In addition to satisfying the criteria above, an employee must also have a reasonable belief that the information or any allegation contained in that information are substantially true.
A wider disclosure (e.g. to the media, police or MP)
In addition to satisfying the criteria for both the above, an employee must also show that the disclosure is reasonable in all the circumstances; is not made for any personal gain; and falls into one of the following categories:
(1) that the employee had already raised the concern internally or with a regulatory body or person; or
(2) that the employee reasonably believed that they would be victimised or dismissed if they raised their concerns internally or with a regulatory body or person; or
(3) there was no regulatory body or person available and the employee reasonably believed that the evidence relating to the alleged malpractice was likely to be destroyed or concealed; or
(4) the concern was exceptionally serious.
If the employee satisfies all the above criterion they may be protected by the Act. If the employee subsequently experiences victimisation or dismissal because of their disclosure, they may then bring a claim to an employment tribunal for compensation.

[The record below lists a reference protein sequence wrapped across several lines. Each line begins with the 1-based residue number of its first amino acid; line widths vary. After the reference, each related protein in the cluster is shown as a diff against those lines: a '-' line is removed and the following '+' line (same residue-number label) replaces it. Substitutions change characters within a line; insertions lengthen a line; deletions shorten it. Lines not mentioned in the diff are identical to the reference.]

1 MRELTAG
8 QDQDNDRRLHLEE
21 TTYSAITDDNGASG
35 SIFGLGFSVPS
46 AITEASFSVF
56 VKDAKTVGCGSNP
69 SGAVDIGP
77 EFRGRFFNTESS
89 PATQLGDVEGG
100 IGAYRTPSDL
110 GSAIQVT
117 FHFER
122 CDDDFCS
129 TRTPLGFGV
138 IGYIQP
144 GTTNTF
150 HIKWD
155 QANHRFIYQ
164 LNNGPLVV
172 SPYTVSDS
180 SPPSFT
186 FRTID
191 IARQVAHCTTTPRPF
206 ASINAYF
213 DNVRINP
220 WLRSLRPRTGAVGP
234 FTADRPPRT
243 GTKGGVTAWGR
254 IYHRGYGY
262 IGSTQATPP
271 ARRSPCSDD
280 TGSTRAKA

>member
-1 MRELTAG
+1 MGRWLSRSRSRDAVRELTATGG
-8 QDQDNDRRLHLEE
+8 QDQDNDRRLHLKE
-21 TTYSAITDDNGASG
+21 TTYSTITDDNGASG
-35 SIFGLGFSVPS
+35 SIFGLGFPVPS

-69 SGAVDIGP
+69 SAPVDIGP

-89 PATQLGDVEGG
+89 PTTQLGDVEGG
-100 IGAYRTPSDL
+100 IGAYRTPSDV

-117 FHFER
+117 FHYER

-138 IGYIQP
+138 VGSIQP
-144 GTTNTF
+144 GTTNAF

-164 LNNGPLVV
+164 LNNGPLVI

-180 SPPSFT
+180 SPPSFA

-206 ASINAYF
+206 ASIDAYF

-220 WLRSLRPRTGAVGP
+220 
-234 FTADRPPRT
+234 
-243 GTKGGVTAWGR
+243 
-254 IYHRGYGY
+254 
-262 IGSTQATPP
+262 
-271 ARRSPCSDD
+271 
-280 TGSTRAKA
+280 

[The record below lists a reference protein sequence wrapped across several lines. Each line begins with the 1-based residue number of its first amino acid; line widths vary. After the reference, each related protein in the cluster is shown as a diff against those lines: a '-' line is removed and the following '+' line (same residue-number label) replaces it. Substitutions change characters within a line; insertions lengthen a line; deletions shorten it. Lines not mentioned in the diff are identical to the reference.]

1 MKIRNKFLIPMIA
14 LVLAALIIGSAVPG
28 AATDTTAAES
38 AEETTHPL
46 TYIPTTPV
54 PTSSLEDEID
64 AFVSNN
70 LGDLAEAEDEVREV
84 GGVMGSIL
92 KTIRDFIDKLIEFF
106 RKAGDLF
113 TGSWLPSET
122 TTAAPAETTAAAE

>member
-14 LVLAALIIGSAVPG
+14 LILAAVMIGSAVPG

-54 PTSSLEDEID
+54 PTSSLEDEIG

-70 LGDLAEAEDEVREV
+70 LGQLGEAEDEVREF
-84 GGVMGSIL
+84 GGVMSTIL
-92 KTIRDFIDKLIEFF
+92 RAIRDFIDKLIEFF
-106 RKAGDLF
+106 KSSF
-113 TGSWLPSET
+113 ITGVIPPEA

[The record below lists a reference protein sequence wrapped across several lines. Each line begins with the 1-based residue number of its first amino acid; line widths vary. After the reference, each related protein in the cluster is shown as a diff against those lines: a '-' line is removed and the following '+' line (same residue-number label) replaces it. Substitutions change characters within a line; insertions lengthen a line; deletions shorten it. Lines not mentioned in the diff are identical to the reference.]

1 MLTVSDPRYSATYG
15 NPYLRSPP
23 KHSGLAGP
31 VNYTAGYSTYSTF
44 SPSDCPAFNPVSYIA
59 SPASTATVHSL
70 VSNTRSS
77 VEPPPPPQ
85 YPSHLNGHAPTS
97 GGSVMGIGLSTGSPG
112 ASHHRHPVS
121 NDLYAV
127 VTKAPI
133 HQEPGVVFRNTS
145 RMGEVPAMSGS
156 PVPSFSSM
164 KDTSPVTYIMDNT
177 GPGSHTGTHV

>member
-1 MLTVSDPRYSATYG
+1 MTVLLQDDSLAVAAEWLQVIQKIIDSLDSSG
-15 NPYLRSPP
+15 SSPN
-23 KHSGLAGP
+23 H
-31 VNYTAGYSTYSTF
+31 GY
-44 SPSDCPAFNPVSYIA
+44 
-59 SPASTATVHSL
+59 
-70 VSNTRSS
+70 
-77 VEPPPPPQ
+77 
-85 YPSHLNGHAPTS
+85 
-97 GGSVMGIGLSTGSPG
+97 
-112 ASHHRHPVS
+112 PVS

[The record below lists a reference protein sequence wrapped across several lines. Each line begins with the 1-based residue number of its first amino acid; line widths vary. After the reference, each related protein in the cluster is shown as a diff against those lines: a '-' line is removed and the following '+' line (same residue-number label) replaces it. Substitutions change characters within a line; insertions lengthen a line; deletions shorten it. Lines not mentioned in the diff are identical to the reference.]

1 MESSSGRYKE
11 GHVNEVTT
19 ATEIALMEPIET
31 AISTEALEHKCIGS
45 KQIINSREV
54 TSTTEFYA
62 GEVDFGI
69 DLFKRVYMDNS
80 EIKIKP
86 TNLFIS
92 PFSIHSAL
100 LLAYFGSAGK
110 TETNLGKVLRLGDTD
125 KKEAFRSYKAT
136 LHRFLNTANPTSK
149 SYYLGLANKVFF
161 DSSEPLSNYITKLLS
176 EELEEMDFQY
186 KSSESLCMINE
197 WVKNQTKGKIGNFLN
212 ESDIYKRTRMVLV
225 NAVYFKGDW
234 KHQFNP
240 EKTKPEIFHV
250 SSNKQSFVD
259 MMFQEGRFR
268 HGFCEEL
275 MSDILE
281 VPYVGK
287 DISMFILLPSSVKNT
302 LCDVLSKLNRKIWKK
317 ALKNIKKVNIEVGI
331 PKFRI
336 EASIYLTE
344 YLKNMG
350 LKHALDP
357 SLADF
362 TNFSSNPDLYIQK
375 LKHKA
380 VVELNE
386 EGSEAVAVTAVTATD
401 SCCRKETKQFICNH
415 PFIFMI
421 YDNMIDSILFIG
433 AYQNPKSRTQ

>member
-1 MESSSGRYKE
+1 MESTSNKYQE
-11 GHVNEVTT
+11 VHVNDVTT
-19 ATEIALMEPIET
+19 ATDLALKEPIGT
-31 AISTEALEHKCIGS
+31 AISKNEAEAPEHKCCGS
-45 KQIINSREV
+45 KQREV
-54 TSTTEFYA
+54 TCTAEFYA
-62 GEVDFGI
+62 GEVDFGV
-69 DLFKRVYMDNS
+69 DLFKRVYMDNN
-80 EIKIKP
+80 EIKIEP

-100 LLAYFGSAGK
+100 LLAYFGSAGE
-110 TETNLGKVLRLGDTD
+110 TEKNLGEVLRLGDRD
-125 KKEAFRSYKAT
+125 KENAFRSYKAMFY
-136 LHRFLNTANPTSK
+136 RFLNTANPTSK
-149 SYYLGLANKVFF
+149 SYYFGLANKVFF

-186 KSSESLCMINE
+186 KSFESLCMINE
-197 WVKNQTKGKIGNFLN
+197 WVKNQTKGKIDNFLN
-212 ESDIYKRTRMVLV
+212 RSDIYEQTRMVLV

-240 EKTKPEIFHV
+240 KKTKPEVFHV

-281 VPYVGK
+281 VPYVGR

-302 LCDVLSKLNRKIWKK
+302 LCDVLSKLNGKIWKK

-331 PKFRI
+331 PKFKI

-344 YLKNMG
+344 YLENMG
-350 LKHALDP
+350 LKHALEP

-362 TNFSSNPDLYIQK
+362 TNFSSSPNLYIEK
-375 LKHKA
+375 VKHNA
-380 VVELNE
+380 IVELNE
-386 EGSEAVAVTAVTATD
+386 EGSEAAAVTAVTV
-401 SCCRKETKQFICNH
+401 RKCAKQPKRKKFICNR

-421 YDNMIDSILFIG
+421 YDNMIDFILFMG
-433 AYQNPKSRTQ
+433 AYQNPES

Without knowing the specific nature of an employee’s concerns, it is difficult to provide specific advice as to which avenue provides the most protection. However, after receiving a number of queries from employees within healthcare and prison settings, the following avenues for disclosure should be considered before deciding to blow the whistle.
If an employee is faced with concerns within the NHS, they may initially consider reporting their concerns internally to the NHS Trust as their employer. The Department of Health stipulate that every NHS Trust should have local policies and procedures in place to comply with the provisions of PIDA 1998.
Alternatively, an NHS employee may also initially consider disclosing their concerns directly to the Department of Health, who are also considered to be an employer for the purposes of PIDA 1998.
If, however, the employee feels that disclosing their concerns internally to their employer would not be appropriate in light of the nature of their concerns, then the appropriate regulatory body within the NHS is the Healthcare Commission.
Prison Service employee
Again, if an employee within the Prison Service has concerns of malpractice, they may initially consider reporting their concerns internally to the prison Governor, the Prison Service or the Ministry of Justice as their employers.
If, however, the employee feels that disclosing their concerns internally to their employer would not be appropriate in light of the nature of their concerns, a Prison Service employee may consider disclosing their concerns to the Chief Inspector of Prisons as the most appropriate regulatory persons within the Prison Service.
For further information in relation to making disclosures of alleged malpractice please contact Benjamin Burrows
or Sean Humber
on 020 7650 1200.
Information was correct at time of publishing. See terms and conditions for further details.